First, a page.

Turkey Flat Shiraz, Barossa Valley
The historic Turkey Flat property, near Tanunda in the heart of the Barossa Valley, lies on rich, alluvial soils adjacent to Bethany Creek. The Turkey Flat wine includes parcels of original, old-vine material from estate-owned, low-yielding, low-vigour vineyards of varying ages in the Bethany and Stonewell sub-regions.
The wine is vinified in open, stainless-steel fermenters, followed by around 20 months maturation in new and seasoned French oak hogsheads. Turkey Flat Shiraz is the result of an intricate blending process. Each parcel of fruit with potential for inclusion is individually vinified and barrel-aged. The final blend excludes all but the very finest components, providing certainty as to quality, consistency and longevity. The wine is typified by dark cherry and chocolate-like aromas and flavours, ripe, textured tannins, plenty of fruit sweetness, concentration and flavour length.
Brilliant Barossa Shiraz that comes off the back of an unnervingly good array of new releases. This sits just above medium weight with great depth of flavour but a levity and freshness born from fine tannin and bright acidity. Red berries, lots of sweeet spice, light herbal notes and judicious wood seasoning. This drinks like a charm.
96 points, Wine Business Magazine
38% new French oak, 15% whole bunches. Ground coffee, ripe plum/redcurrant and blackberry flavours sweep confidently through the palate, chicory and sweet earth characters carried along for the ride. It's not flashy or necessarily seductive, but it's the most impeccable Barossa shiraz you could ever hope to find. It will mature beautifully.
95 points, Wine Companion (February 2020)
Dark brooding wine, with glimmers of raspberry, clove and toast, subdued perfume, and dried beef. It’s full-bodied, tannin is firm and tightly packed, some tobacco and toast, but kind of locked up as a young wine. Acidity is settled, and there’s something like boysenberry freshness hiding in the darkness. It’s pretty long, grainy and full to close. It feels like a wine with a big future.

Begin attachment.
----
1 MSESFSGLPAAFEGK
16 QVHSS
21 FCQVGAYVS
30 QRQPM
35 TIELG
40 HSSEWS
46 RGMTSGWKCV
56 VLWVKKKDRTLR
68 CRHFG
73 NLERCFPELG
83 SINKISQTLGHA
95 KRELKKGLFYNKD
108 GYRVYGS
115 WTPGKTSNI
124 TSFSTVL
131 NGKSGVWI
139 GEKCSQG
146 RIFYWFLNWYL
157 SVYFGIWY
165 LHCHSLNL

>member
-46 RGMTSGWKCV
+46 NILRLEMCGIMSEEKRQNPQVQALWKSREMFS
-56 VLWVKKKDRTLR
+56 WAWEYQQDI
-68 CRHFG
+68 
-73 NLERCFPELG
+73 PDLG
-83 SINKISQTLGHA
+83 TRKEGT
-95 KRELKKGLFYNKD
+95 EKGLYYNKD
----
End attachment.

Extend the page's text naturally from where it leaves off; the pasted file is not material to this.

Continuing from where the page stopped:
94+ points, The Wine Front (May 2020)
This offers blueberry, blackberry and some red to dark-plum aromas with chocolate and tar, as well as licorice, cloves and more. The palate has a seriously luscious texture and depth of ripe blackberries and dark plums. Such smooth tannins abound here.
94 points, JamesSuckling.com (September 2020)
Colonel William Light, the South Australian colony’s Surveyor-General, named the Barossa in 1837 after the site of an English victory over the French in the Spanish Peninsular War. In the mid-1800’s Silesian and English immigrants settled in the area. The Barossa itself comprises two distinct sub-regions: Eden Valley and the warmer Barossa Valley floor at 270m.The Barossa Valley enjoys a warm Mediterranean climate characterised by hot dry summers and relatively low rainfall. Cool sea breezes from the Gulf of St Vincent modify the temperature, however hot northerly winds can occasionally dominate creating considerable vine stress. Many older established vineyards are dry-grown, but supplementary irrigation is also extensively used. The valley is comprised of rich brown soils and alluvial sands. A long history of uninterrupted viticulture in the area means the Barossa valley is home to Australia’s largest concentration of old-vine Shiraz, Grenache and Mourvedre with many over 100 years old. Although most famous for Shiraz, the Barossa can also produce fragrant and deliciously fruity Grenache blends and beautifully rich, chocolatey Cabernet Sauvignons.